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Neuroethology of Species Recognition in Electroreception

  • Carl D. Hopkins
Part of the NATO Advanced Science Institutes Series book series (NSSA, volume 56)

Abstract

Two critical stages of information processing are prelude to most sensory recognition tasks: filtering, and coding. Peripheral sensory receptors act either in unison, or as banks of stimulus filters to shape and modify stimuli, and to improve signal detection. Stimuli are then coded into nerve impulses so that information can pass to higher centers. It would be impossible to search for neural correlates for an innate releasing mechanism without knowledge of these two early, fundamental steps in the recognition process. Recognition may take place in a sequence or hierarchy of steps, and in order to understand one, the functions of the earlier stages must be known. Knowledge of the mechanisms of information processing can be used to make predictions about the effects of novel stimuli on behavior. The characteristics of sensory filtering and coding, also shed light on the evolution of function in sensory systems.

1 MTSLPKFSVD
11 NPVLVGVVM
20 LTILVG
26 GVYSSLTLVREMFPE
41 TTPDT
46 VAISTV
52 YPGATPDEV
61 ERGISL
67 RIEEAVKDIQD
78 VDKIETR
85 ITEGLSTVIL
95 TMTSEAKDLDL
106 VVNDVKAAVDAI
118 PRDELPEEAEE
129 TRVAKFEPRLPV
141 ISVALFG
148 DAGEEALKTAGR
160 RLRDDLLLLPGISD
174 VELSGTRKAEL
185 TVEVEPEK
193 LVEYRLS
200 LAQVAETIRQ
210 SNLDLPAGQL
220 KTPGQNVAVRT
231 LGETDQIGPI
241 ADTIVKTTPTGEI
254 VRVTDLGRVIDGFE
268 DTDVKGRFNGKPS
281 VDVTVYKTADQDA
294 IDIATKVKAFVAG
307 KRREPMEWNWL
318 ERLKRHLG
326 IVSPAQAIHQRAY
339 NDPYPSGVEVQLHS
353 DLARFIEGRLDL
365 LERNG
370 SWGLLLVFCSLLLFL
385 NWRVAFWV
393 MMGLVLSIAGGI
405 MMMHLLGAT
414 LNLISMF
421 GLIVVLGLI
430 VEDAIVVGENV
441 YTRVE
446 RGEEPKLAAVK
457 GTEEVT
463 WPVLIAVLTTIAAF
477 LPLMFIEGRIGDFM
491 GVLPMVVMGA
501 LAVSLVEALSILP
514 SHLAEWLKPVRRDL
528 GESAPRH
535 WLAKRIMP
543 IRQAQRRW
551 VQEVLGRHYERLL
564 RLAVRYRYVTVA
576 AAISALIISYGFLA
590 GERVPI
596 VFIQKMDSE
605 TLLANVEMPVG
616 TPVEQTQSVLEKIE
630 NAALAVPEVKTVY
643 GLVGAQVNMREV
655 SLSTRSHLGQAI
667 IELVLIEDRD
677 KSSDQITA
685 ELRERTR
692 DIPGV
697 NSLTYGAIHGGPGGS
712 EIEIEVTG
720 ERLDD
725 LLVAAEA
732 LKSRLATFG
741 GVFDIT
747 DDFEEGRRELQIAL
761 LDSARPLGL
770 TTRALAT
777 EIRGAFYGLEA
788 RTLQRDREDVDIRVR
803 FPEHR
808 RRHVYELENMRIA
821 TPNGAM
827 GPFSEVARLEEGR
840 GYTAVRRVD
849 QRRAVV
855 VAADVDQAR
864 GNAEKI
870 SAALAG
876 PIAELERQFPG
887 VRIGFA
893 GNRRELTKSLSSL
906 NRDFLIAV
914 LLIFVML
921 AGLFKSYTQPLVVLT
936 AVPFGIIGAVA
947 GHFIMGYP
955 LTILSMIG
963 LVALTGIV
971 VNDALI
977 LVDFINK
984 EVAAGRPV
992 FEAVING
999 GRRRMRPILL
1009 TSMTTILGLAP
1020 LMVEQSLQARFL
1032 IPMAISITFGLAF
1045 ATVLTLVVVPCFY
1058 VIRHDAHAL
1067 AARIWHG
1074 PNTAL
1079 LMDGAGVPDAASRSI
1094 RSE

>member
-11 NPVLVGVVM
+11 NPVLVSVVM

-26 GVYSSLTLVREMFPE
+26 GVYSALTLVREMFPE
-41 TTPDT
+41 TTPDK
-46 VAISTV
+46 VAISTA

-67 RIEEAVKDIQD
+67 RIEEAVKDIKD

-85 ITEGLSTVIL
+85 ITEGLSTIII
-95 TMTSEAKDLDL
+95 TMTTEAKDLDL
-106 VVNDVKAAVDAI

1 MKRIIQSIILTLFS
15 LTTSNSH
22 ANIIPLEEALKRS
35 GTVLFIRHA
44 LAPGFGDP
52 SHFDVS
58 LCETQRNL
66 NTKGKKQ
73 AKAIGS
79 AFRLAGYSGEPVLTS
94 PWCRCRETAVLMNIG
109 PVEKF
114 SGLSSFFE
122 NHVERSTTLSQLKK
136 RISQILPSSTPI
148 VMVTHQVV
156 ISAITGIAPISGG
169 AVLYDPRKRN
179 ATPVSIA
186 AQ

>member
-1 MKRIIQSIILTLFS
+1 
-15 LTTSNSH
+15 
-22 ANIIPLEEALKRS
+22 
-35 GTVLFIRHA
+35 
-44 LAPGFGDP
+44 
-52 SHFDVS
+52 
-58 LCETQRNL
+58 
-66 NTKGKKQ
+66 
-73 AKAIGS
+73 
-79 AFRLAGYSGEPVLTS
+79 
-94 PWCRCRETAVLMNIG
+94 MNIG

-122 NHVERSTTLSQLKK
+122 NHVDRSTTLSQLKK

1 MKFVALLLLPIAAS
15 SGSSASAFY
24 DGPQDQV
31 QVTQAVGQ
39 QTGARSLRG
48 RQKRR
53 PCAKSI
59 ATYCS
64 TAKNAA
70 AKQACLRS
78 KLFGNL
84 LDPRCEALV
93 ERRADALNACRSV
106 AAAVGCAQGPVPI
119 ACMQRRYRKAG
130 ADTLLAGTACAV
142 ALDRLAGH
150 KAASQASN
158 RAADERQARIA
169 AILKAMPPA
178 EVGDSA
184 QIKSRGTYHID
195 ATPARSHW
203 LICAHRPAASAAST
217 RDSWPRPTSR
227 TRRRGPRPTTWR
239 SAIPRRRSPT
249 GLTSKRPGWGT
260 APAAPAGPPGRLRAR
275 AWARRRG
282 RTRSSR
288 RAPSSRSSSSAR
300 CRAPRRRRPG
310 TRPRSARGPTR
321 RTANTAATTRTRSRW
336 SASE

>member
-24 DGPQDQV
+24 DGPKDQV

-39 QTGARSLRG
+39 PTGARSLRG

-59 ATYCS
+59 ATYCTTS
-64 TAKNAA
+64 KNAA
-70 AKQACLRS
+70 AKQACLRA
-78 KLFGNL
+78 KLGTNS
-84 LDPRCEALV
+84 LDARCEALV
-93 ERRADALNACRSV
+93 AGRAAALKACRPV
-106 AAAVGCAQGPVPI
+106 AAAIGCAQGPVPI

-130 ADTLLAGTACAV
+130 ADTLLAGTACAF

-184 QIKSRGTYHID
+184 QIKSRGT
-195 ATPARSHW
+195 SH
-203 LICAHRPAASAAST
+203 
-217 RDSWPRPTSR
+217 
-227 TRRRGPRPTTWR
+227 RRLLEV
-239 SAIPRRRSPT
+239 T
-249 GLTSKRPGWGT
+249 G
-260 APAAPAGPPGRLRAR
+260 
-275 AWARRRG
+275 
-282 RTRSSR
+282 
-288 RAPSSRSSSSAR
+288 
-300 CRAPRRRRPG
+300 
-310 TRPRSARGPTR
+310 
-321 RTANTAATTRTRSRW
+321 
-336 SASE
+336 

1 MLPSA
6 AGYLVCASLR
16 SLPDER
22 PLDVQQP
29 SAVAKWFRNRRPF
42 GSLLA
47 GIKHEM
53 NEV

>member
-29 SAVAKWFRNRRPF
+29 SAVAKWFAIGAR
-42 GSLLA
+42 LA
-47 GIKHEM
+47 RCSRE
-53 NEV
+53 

Keywords

Tuning Curve Electric Organ Discharge Playback Experiment Species Recognition Electric Fish 
These keywords were added by machine and not by the authors. This process is experimental and the keywords may be updated as the learning algorithm improves.

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Copyright information

© Plenum Press, New York 1983

Authors and Affiliations

  • Carl D. Hopkins
    • 1
    • 2
  1. 1.Dept. of Ecology and Behavioral BiologyUniv. MinnesotaMinneapolisUSA
  2. 2.Laboratoire de Physiologie NerveuseC.N.R.S.Gif-sur-YvetteFrance

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